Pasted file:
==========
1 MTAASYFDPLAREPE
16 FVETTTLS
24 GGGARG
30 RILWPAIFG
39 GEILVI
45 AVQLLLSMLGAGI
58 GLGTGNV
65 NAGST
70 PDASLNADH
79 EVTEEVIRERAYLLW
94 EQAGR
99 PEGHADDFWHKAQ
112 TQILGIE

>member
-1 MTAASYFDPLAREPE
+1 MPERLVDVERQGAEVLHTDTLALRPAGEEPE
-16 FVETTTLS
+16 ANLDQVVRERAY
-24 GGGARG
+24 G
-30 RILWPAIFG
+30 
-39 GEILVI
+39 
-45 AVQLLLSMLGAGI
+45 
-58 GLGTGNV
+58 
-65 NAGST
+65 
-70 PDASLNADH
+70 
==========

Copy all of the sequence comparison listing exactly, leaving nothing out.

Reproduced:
1 MTAASYFDPLAREPE
16 FVETTTLS
24 GGGARG
30 RILWPAIFG
39 GEILVI
45 AVQLLLSMLGAGI
58 GLGTGNV
65 NAGST
70 PDASLNADH
79 EVTEEVIRERAYLLW
94 EQAGR
99 PEGHADDFWHKAQ
112 TQILGIE

>member
-1 MTAASYFDPLAREPE
+1 MPERLVDVERQGAEVLHTDTLALRPAGEEPE
-16 FVETTTLS
+16 ANLDQVVRERAY
-24 GGGARG
+24 G
-30 RILWPAIFG
+30 
-39 GEILVI
+39 
-45 AVQLLLSMLGAGI
+45 
-58 GLGTGNV
+58 
-65 NAGST
+65 
-70 PDASLNADH
+70 